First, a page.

Gardening is a bit like writing. Take weeding, for example. No matter the precautions you take in laying down weed mat or spraying with herbicide or piling up the mulch, weeds will be. No matter your resolution to write cleanly and clearly and in your own unique voice, nasties will surely creep in. Those weedy things like adjectives and passive voice and clichés, self-conscious sentences and look-how-clever-I-am phrases and embarrassing dialogue. Turn your back for one moment and they come up like, well, like weeds.
Never think you’re too clever to edit. Those tiny sprouts greening your garden bed? The lawn looking so lush in places? Look closely, they may just be weeds. Don’t show off your new garden before you’ve done some weeding; it could lead to serious embarrassment.
On the other hand, just to be contrary, don’t take any editing advice without a pinch of salt. Genius is knowing when to break the rules creatively. A weed is after all just the right plant growing in the wrong place. People have made fortunes from noxious weeds.
It is now nearly six years since I published my third collection of poetry. For many reasons, I decided to self-publish. It was a humble (VERY humble) publication. With the help of my friend and cousin Elize we printed and bound twelve exclusive copies and distributed them with love amongst selected family and friends.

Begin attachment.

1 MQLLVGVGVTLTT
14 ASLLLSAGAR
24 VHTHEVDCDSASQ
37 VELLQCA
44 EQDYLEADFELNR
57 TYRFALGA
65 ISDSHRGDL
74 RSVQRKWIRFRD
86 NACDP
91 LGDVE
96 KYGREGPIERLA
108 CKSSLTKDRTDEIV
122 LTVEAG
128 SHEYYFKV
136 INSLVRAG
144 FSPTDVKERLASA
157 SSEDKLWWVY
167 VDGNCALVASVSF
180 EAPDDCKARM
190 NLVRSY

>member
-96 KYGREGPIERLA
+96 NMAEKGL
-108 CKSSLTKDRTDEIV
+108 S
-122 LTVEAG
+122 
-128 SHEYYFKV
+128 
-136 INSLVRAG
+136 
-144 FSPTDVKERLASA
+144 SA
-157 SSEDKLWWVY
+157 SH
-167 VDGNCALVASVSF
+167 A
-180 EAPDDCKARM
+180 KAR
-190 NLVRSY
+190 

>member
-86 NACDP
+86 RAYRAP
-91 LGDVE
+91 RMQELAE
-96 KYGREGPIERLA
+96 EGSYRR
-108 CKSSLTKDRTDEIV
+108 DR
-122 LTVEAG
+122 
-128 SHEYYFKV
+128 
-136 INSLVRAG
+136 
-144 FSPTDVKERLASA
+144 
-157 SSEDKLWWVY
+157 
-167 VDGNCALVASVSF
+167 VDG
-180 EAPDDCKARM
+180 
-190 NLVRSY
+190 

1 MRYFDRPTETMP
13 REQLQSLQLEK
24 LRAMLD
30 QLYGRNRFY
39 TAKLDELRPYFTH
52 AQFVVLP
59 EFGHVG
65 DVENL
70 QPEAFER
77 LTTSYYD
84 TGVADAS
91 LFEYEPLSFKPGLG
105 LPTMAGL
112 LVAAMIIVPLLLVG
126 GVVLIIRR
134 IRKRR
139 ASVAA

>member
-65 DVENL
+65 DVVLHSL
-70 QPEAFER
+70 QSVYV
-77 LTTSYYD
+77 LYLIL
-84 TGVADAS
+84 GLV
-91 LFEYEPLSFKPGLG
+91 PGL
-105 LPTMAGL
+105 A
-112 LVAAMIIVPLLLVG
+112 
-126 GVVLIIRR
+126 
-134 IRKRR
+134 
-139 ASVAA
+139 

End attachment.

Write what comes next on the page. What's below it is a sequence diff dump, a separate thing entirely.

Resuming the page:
One of the copies was supposed to have been for my artist mother, my mentor and greatest source of inspiration. It was not to be. Two weeks after I had finished the manuscript, while I had not yet shown it to anyone, while I was still contemplating how to publish it, my mother unexpectedly passed away. When I reread the poems, it was as if they had been written after her death, eerily predictive.
With the advance of technology and my gradual education in the field of ebooks (thanks to a wonderful course by the Queensland Writers Centre), I am currently converting the original manuscript to ebook format. I hope to have this available on Kobo and Amazon within the next few weeks.